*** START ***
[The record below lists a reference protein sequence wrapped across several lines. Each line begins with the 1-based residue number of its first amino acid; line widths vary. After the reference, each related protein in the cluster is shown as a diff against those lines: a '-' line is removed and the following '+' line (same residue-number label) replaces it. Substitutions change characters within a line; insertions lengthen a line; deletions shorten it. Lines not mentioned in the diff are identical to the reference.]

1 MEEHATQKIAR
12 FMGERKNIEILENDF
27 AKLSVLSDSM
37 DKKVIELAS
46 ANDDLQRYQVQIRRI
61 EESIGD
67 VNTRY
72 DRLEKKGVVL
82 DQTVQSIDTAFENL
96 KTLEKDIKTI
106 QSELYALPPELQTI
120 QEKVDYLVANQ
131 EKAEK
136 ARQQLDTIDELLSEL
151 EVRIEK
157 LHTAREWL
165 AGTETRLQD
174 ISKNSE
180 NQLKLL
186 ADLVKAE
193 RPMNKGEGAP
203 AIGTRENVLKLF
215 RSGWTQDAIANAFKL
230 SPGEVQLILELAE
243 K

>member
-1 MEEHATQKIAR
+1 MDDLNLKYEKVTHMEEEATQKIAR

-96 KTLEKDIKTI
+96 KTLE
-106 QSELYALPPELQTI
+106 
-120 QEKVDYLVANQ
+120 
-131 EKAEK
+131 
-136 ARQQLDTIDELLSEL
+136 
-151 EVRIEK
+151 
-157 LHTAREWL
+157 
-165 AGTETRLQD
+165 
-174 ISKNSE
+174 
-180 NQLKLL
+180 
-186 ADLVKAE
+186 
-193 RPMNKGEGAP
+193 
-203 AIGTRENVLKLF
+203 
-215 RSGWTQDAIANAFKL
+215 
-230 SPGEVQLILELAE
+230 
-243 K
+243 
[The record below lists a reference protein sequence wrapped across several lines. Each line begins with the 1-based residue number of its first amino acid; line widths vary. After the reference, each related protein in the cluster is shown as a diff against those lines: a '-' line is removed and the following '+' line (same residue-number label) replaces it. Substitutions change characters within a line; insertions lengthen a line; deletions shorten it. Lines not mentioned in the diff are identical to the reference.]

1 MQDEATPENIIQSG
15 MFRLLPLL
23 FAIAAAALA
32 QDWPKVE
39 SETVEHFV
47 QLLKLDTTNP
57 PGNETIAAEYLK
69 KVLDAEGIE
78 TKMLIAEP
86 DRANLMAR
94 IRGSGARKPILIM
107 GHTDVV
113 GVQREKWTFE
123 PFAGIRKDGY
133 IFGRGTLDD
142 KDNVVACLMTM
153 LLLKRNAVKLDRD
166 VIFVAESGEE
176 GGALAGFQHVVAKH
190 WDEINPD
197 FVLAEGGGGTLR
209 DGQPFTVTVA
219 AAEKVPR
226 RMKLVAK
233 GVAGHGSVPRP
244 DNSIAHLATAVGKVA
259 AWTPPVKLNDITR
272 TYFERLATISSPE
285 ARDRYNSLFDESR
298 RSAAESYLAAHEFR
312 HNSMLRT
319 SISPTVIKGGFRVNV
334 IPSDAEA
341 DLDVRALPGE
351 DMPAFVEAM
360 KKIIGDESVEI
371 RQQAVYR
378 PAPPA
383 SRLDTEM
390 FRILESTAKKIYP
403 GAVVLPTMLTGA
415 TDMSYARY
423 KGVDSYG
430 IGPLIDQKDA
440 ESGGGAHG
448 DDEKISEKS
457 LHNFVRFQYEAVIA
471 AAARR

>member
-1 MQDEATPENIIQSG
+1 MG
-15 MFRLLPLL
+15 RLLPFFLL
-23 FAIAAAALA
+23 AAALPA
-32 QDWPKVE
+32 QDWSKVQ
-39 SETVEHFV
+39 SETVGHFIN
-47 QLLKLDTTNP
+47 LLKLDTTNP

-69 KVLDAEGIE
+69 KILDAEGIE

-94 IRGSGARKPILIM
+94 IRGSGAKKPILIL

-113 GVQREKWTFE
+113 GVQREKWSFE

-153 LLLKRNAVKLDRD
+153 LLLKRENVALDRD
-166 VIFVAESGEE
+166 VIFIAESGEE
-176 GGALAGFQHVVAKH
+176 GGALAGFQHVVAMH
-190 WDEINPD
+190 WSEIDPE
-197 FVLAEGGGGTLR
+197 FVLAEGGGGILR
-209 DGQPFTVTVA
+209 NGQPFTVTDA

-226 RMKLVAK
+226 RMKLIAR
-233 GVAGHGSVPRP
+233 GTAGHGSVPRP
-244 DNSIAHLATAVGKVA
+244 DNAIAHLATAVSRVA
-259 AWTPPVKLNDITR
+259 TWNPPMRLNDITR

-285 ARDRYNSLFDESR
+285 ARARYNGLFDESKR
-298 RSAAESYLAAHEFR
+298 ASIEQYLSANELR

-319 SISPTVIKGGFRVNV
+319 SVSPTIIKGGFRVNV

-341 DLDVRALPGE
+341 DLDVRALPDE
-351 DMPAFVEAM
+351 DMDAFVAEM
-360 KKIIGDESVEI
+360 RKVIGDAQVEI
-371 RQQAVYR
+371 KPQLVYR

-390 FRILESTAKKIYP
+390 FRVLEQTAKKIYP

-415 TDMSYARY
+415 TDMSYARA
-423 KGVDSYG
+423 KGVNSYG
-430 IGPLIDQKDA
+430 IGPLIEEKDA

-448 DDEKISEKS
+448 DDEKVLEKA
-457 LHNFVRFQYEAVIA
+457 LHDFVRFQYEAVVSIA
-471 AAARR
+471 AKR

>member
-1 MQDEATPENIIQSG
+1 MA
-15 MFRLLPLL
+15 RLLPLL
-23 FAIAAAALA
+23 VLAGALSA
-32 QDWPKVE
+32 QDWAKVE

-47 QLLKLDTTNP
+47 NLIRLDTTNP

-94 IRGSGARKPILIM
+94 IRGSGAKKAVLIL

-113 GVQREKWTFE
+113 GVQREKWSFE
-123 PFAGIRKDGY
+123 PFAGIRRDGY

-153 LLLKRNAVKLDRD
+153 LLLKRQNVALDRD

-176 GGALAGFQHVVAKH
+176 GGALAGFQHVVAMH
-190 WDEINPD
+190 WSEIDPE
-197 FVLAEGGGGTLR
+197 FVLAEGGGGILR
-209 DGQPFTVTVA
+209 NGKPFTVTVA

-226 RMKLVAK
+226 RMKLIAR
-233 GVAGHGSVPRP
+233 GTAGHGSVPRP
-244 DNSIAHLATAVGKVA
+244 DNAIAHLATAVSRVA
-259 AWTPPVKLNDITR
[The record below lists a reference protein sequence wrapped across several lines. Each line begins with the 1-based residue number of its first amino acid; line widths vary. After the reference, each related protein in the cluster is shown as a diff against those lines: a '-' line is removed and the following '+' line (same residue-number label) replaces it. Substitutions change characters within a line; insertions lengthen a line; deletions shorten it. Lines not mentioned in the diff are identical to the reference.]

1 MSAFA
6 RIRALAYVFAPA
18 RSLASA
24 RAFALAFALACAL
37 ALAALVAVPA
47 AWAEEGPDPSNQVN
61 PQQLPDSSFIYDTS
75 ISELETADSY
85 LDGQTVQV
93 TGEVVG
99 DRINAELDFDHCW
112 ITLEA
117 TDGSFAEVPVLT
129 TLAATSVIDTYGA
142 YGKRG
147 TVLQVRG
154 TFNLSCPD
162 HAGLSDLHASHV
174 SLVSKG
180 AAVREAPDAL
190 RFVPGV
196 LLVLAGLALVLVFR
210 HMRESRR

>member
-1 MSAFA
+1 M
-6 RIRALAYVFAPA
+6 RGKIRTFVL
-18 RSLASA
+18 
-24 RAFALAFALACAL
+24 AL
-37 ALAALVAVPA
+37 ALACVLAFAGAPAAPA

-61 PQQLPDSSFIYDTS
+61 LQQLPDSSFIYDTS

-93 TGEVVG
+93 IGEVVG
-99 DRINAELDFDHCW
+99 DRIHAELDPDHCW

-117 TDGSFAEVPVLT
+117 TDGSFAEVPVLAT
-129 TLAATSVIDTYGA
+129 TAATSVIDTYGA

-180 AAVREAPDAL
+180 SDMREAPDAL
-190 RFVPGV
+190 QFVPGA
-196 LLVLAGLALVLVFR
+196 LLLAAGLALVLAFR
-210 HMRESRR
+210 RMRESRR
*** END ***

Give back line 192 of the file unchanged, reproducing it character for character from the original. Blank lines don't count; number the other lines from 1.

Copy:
+113 GVQREKWSFE